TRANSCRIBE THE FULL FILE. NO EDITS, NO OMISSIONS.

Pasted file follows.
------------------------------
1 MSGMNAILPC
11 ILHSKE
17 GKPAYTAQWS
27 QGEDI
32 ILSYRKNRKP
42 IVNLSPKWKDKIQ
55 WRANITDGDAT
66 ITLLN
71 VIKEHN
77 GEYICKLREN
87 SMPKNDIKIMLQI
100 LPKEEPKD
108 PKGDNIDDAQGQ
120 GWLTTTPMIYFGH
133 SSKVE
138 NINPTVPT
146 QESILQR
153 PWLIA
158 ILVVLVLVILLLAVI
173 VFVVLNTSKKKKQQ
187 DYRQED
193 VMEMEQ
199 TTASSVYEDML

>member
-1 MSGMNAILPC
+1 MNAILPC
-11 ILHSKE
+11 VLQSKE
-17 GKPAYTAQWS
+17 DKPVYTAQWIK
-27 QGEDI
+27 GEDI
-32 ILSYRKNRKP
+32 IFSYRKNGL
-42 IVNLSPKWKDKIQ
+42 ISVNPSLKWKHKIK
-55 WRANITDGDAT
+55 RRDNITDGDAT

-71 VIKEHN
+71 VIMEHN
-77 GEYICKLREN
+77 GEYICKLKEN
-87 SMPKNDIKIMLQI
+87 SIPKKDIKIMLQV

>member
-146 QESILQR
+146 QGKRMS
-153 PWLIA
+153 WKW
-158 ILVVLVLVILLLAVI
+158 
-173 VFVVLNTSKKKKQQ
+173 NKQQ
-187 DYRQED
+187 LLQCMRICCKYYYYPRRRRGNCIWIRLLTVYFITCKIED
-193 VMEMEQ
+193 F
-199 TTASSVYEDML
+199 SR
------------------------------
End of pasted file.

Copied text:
1 MSGMNAILPC
11 ILHSKE
17 GKPAYTAQWS
27 QGEDI
32 ILSYRKNRKP
42 IVNLSPKWKDKIQ
55 WRANITDGDAT
66 ITLLN
71 VIKEHN
77 GEYICKLREN
87 SMPKNDIKIMLQI
100 LPKEEPKD
108 PKGDNIDDAQGQ
120 GWLTTTPMIYFGH
133 SSKVE
138 NINPTVPT
146 QESILQR
153 PWLIA
158 ILVVLVLVILLLAVI
173 VFVVLNTSKKKKQQ
187 DYRQED
193 VMEMEQ
199 TTASSVYEDML

>member
-1 MSGMNAILPC
+1 MNAILPC
-11 ILHSKE
+11 VLQSKE
-17 GKPAYTAQWS
+17 DKPVYTAQWIK
-27 QGEDI
+27 GEDI
-32 ILSYRKNRKP
+32 IFSYRKNGL
-42 IVNLSPKWKDKIQ
+42 ISVNPSLKWKHKIK
-55 WRANITDGDAT
+55 RRDNITDGDAT

-71 VIKEHN
+71 VIMEHN
-77 GEYICKLREN
+77 GEYICKLKEN
-87 SMPKNDIKIMLQI
+87 SIPKKDIKIMLQV

>member
-146 QESILQR
+146 QGKRMS
-153 PWLIA
+153 WKW
-158 ILVVLVLVILLLAVI
+158 
-173 VFVVLNTSKKKKQQ
+173 NKQQ
-187 DYRQED
+187 LLQCMRICCKYYYYPRRRRGNCIWIRLLTVYFITCKIED
-193 VMEMEQ
+193 F
-199 TTASSVYEDML
+199 SR